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Indians: Jim Thome elected into Hall of Fame in first try


The Baseball Writers of America Association has announced tha the 2018 Baseball Hall of Fame class will be Chipper Jones, Vladimir Guerrero, Jim Thome, and Trevor Hoffman.

Former Seattle designated hitter Edgar Martinez came close after a grass-roots campaign to boost him.

Like Roger Clemens (57.3 percent), Bonds remains dogged by the steroids scandal that put a cloud over his late-career success.

Chipper Jones was the easy choice for baseballs Hall of Fame this year, completing an unlikely journey from the tiny Central Florida town of Pierson to Cooperstown, N.Y., with a hefty 97.2 percent of the vote, released Wednesday.

In 22 total seasons, however, Thome hit.276/.402/.554 with 612 home runs, 1,699 RBIs, and 2,348 hits.

Players, who must be retired for five years before being considered, need 75 percent of votes to get into the Hall. Guerrero's career batting average is sixth-highest among players with at least 400 career home runs. Guerrero received 92.9 percent, Thome 89.8 percent and Hoffman 79.9 percent. He finished with 601 saves, which ranks second all-time.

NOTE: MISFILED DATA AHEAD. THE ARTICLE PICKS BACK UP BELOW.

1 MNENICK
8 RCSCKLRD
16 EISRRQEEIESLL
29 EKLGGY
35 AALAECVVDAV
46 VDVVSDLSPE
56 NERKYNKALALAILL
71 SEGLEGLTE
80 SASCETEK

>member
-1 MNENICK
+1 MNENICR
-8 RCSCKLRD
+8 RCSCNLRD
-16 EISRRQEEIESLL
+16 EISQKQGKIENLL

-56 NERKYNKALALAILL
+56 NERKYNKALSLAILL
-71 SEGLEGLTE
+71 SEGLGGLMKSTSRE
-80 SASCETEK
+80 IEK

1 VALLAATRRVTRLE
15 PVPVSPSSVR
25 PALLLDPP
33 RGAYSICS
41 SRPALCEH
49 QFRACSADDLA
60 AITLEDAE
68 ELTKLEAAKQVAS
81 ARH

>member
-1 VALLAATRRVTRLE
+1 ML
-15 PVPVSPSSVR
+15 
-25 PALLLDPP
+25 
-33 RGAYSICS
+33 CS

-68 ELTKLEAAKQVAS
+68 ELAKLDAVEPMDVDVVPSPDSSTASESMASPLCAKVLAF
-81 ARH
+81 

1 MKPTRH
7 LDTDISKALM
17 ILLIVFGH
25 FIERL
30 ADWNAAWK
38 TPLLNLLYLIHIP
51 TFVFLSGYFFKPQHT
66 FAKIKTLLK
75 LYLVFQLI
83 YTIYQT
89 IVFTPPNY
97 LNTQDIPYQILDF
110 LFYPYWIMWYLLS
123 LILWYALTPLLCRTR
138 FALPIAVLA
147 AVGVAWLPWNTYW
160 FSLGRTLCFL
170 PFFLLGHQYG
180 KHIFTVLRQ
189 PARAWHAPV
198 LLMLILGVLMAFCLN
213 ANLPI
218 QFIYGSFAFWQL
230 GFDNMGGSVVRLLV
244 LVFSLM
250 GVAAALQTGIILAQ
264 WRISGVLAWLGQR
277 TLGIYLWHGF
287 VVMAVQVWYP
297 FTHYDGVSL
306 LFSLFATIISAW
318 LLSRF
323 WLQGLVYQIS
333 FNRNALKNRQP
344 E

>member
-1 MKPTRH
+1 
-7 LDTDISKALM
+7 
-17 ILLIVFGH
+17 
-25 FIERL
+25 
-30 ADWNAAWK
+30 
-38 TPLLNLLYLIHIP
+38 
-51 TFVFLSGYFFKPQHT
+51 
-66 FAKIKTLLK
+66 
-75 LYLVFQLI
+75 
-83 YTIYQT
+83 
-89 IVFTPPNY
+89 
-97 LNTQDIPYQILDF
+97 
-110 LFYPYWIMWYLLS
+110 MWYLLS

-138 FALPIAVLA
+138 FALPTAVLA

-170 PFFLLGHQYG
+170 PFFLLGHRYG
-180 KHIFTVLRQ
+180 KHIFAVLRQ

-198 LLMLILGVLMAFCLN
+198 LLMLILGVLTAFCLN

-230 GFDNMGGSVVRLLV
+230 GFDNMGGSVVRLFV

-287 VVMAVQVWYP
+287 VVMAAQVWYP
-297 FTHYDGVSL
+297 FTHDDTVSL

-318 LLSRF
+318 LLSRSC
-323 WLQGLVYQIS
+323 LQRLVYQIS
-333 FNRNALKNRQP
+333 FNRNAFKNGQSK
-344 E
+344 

He is first player to wear a Braves uniform to be elected to the National Baseball Hall of Fame since John Smoltz in 2015.

In July, the four newest inductees will join both Alan Trammell and Jack Morris, who were elected by the veterans committee in December, in Cooperstown, when the six are will officially be inducted into the Hall of Fame during a ceremony.




Other candidates making the Hall of Fame include Jim Thome, Vlad Guerrero and Trevor Hoffman.

Martinez made a big move up to 70.4 percent and fell 20 votes short in his ninth year on the ballot.

WFNY's own Michael Bode fills you in on just how good Thome was during his career, especially during his time with the Indians.

For his part, Ginsburg told the Glenn Clark radio show that, while Jones had a great career, he would hve been more supportive of Jones in his second year of eligibility, not the first. For the record, nearly every eligible candidate who had a career.300 batting average, 2,500 hits and 300 home runs has been enshrined. Bonds, Clemens and Sosa, were never actually caught or convicted of doing steroids contrary to popular belief.

Hoffman failed at holding back the tears, where the honor no doubt hit home for the often overlooked player.

Pete Rose, permanently banned from Major League Baseball after an investigation into his betting on the game, didn't receive any write-in votes, as he often has in the past. Next year Mariano Rivera is on the ballot.

While this pleases the likes of Hall of Famer Joe Morgan, who mailed a screed to voters in November about the dystopia that would result if unnamed "cheaters" were elected, he should probably take another tack next year - skywriting, perhaps - since his letter did not stop some perceptible momentum in favor of Clemens and Bonds.

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